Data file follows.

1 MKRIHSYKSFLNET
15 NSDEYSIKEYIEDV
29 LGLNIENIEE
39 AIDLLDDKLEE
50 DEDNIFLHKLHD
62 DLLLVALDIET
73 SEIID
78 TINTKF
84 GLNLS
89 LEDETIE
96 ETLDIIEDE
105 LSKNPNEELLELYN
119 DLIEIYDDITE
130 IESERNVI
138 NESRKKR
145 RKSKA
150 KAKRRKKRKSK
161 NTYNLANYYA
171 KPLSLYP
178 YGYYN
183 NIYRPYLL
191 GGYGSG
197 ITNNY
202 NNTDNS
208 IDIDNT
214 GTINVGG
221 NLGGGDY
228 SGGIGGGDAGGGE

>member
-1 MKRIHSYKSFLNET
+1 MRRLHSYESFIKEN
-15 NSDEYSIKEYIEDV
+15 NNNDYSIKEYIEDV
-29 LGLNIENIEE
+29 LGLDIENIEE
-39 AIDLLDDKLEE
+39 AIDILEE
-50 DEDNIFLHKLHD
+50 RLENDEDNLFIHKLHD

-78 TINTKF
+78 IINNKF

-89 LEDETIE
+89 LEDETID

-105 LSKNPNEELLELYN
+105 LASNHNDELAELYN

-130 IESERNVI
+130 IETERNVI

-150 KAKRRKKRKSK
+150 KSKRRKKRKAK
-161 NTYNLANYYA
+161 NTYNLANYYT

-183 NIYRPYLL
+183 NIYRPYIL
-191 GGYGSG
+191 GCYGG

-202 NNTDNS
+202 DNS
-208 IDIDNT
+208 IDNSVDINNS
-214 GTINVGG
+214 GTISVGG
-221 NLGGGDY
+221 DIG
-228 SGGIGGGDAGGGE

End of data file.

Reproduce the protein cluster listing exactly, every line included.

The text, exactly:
1 MKRIHSYKSFLNET
15 NSDEYSIKEYIEDV
29 LGLNIENIEE
39 AIDLLDDKLEE
50 DEDNIFLHKLHD
62 DLLLVALDIET
73 SEIID
78 TINTKF
84 GLNLS
89 LEDETIE
96 ETLDIIEDE
105 LSKNPNEELLELYN
119 DLIEIYDDITE
130 IESERNVI
138 NESRKKR
145 RKSKA
150 KAKRRKKRKSK
161 NTYNLANYYA
171 KPLSLYP
178 YGYYN
183 NIYRPYLL
191 GGYGSG
197 ITNNY
202 NNTDNS
208 IDIDNT
214 GTINVGG
221 NLGGGDY
228 SGGIGGGDAGGGE

>member
-1 MKRIHSYKSFLNET
+1 MRRLHSYESFIKEN
-15 NSDEYSIKEYIEDV
+15 NNNDYSIKEYIEDV
-29 LGLNIENIEE
+29 LGLDIENIEE
-39 AIDLLDDKLEE
+39 AIDILEE
-50 DEDNIFLHKLHD
+50 RLENDEDNLFIHKLHD

-78 TINTKF
+78 IINNKF

-89 LEDETIE
+89 LEDETID

-105 LSKNPNEELLELYN
+105 LASNHNDELAELYN

-130 IESERNVI
+130 IETERNVI

-150 KAKRRKKRKSK
+150 KSKRRKKRKAK
-161 NTYNLANYYA
+161 NTYNLANYYT

-183 NIYRPYLL
+183 NIYRPYIL
-191 GGYGSG
+191 GCYGG

-202 NNTDNS
+202 DNS
-208 IDIDNT
+208 IDNSVDINNS
-214 GTINVGG
+214 GTISVGG
-221 NLGGGDY
+221 DIG
-228 SGGIGGGDAGGGE